I got on the plane in Orlando at 11 am, flew to Dallas Fort-Worth, and arrived in San Diego at 6 pm. Seeing the glowing city with Naval battleships soaking in the bay as we came in for landing got me even more excited about the next few months of my life. As soon as I picked up my bags at the claim, I walked out into the summer heat and got a taxi. It was a 5-minute drive to my new apartment. The driver couldn’t find the apartment number, so I walked partly to the condo (and tipped him very low). Along the way, I found my landlord who met with me that night to give me my key for the next four months and to introduce me to my two roommates, Sharelle (25) and Laura (31). After the landlord left, Sharelle took me to Trader Joes, a small grocery store close by. We then got pizza at a restaurant in the same building. All the stores and restaurants were a 5-minute walk up the street surrounded by Spanish-style buildings and villas. We ate our food and brought our groceries back to the apartment. I finally got a chance to unpack and get settled in my room. The location is actually a 3-story condo owned by our landlord. It was brand new and very clean. I had a queen-size bed with new sheets waiting there for me. My room is the only one on the first floor. Growing up around 3 sisters and a brother, I wasn’t used to having so much privacy.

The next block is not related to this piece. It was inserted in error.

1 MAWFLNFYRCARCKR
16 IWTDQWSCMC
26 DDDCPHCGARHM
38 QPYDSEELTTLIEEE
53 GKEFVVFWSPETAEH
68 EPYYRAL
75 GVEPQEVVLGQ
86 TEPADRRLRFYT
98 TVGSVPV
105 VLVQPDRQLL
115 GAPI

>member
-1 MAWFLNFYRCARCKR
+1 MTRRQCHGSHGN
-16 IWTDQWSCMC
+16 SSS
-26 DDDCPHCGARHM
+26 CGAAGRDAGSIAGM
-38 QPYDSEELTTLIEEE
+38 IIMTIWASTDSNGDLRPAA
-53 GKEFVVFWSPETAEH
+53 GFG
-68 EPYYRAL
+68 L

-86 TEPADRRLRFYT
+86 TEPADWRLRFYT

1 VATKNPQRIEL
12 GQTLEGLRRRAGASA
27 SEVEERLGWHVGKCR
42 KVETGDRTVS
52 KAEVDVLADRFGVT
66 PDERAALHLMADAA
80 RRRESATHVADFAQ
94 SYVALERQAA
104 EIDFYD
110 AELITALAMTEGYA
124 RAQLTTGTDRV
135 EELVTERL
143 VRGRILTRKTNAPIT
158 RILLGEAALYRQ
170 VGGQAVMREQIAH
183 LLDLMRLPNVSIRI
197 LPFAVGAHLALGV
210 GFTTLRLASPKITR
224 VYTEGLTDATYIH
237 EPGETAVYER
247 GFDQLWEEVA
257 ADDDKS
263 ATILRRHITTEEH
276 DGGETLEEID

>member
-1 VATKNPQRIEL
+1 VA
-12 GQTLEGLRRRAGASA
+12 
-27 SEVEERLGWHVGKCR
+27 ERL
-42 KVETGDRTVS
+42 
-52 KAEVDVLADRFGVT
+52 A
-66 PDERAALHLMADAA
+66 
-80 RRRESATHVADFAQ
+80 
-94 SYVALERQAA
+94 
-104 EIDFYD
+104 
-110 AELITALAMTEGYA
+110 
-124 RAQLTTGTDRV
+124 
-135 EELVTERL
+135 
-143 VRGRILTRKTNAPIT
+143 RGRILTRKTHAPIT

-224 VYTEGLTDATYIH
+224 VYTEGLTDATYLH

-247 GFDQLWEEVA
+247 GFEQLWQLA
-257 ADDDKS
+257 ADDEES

I woke up the next few days feeling as if I was on vacation. Since I was a week early, I had time to sleep in and visit the popular areas around San Diego. The first full day there, I walked around the city getting anything I needed to feel comfortable in my new apartment. The next day I went to the park, bathed in the radiant sun, and ended the relaxing day at a market on the beach. My roommates called it the hippie market, because it was run by, well, you know… “free-spirits.” Walking down the street I saw foods from almost every continent. There was hand-made jewelry, fresh, exotic fruits, and anything from bright scarves to leather halter-tops. The market ended at a band playing on the beach. This was my first time seeing the Pacific. I felt so small standing next to it, especially with the mile long boardwalk extending out above my head. The people lining the sand of the beach were the epitome of what I would expect to find in California. It was a very diverse crowd consisting of “free-spirits”, hula-hooping enthusiasts, motorcycle gangs, and the surfers out in the water.